Should universities help graduates find jobs?
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Should universities help graduates find jobs?

Should universities help graduates find jobs?

Internships. Externships. Work placements. Field work. When it comes to practical learning experiences, it’s hard to find a course that doesn’t offer such opportunities in an increasingly competitive world.

Students actively seek them while employers favour those with such credentials. But a new survey has found that Australian students want more: they want universities to help them find a job once they graduate.

Three quarters of the 1,000 Australian students surveyed said that universities had a responsibility to help them find employment. In the survey commissioned by study assistance company Studiosity, more than one-third (36 percent) responded that universities should be “partnering students with jobs after they graduate”. Another 25 percent said universities should offer more work placement courses and 15 percent wanted more practical elements in class.

Work-integrated learning is a essential component of Australian higher education.The Career Ready Graduates report published earlier this year found close to half a million university students took part in industry-led projects, fieldwork, practical simulations and work placements in 2017. These career-preparation activities, known as work integrated learning (WIL), are considered important by 91 percent of Australians, with one in three rating them as “extremely important” and a further one in three rating them “very important”.

The nation’s first comprehensive snapshot of WIL also found that Australian universities offered 555,403 workplace experiences in 2017. These are equally distributed across 357,806 Australian students or permanent residents, 93,126 international students, 5,486 indigenous students and 67,116 students from regional and remote Australia.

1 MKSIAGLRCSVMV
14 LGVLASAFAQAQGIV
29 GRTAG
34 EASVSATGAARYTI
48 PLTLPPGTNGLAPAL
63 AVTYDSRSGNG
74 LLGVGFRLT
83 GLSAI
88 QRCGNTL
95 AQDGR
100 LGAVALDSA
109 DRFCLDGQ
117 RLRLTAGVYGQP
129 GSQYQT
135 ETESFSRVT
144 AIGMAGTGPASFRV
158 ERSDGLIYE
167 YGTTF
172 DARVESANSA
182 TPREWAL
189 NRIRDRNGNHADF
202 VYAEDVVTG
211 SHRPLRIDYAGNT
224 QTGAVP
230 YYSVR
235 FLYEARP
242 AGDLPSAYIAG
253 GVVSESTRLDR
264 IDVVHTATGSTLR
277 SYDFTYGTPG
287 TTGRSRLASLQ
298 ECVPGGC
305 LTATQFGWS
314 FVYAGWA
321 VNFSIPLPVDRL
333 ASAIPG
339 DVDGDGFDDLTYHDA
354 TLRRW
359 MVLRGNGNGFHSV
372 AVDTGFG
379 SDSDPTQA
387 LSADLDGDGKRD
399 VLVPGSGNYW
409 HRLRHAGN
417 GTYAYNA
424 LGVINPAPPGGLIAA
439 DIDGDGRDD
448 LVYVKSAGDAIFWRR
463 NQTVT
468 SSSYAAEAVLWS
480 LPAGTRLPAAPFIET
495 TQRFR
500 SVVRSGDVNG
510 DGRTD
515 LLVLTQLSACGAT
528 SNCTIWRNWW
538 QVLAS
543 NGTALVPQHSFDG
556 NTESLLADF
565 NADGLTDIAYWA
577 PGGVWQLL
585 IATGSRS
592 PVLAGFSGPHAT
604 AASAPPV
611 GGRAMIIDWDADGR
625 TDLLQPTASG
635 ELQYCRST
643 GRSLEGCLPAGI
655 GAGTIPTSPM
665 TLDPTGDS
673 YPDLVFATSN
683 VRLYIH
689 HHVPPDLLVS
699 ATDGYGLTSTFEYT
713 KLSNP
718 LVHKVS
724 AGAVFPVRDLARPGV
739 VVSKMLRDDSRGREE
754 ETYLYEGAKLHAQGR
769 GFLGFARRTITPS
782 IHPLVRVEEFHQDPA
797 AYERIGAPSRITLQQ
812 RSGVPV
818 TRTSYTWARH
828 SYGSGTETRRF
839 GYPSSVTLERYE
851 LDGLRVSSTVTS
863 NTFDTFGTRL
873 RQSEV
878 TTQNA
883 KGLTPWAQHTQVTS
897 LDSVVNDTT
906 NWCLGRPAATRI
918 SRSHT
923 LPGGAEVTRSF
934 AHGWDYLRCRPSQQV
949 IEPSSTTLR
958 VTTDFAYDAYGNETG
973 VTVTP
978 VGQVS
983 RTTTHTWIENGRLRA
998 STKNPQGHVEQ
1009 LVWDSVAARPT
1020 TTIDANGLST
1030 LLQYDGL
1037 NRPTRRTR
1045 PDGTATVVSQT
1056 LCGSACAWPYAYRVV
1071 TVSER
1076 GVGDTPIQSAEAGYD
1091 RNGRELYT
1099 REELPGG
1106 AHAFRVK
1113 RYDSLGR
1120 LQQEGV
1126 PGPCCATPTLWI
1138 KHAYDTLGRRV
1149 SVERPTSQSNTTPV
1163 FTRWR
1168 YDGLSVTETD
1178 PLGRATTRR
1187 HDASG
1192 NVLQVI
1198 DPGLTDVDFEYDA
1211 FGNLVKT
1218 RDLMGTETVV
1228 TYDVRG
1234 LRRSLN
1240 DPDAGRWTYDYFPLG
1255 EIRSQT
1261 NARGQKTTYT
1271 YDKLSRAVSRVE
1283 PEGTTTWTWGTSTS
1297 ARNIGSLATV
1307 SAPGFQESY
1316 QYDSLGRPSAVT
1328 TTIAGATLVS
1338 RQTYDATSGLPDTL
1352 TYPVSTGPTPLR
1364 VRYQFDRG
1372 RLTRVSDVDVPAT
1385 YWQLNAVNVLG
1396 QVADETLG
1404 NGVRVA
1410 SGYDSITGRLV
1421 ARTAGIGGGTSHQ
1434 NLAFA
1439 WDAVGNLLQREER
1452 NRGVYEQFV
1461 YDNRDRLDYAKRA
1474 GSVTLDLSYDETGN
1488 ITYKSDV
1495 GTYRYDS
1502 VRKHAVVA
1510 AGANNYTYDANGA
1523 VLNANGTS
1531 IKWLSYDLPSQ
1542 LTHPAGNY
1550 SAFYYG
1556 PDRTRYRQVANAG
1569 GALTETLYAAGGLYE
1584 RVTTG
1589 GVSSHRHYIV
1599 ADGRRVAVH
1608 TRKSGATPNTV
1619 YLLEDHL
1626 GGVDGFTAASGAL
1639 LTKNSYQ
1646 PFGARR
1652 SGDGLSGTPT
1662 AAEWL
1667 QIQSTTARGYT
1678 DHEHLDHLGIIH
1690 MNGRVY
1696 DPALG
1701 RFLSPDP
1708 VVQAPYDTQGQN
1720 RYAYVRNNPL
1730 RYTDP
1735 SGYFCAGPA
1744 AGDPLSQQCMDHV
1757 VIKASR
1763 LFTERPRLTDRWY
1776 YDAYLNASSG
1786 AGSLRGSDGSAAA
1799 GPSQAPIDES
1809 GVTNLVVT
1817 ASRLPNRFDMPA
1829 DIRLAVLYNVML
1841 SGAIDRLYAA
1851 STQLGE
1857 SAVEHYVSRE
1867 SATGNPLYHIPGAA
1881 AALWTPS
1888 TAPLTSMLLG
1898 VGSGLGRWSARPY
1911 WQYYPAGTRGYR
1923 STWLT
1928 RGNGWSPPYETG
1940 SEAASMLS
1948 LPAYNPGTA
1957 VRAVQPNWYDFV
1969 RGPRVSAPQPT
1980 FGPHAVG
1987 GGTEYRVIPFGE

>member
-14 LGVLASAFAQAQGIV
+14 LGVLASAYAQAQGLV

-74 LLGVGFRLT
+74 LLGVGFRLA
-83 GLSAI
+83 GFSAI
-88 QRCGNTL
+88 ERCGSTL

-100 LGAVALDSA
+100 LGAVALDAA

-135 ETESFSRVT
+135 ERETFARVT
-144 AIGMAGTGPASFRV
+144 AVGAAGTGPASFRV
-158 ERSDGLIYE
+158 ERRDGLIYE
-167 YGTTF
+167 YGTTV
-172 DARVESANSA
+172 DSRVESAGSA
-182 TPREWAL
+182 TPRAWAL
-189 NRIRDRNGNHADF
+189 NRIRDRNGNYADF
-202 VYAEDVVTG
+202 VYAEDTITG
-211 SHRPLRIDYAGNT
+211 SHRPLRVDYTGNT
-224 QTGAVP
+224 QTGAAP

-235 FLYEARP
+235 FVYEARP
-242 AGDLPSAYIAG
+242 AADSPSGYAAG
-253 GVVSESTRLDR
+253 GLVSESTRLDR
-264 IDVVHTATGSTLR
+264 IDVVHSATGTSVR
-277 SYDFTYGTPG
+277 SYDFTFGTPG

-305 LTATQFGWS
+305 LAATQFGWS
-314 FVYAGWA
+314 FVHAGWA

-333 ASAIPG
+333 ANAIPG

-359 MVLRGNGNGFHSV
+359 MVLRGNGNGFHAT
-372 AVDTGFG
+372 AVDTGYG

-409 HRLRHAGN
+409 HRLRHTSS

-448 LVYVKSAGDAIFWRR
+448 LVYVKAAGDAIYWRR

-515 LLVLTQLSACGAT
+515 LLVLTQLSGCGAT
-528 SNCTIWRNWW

But what does this desire for universities to play the dual role as a work placement agency suggest?

Speaking to Times Higher Education, Studiosity’s Chief Academic Officer, Judyth Sachs, doesn’t think it’s a good idea. The former provost at Sydney’s Macquarie University said:

“Is there value in students applying their learning through work-integrated learning placements, service learning or whatever you call it? That’s the overarching question. Then there is a question about what role the university should play, so that responsibility for finding placements also gets clarified.

“But I certainly don’t feel it’s the role of the university to find jobs. Universities are not recruitment agencies. Students have to go and find jobs themselves. That’s what life is like.”

Currently, higher education is divided between institutions that help students find practical learning experiences and those that do not. To expect universities to find jobs for them is to have an attitude of “I’m paying for a service, and this is a service that I expect”, said Sachs.

Tuition for domestic students is subsidised by the Australian government, while the remaining amount – called the “student contribution” – is paid by the student. International students pay an average of AU$30,840 (~US$22,170) per year in 2018, and AU$31,596 (~US$22,700) per year for undergraduate and postgraduate study respectively.

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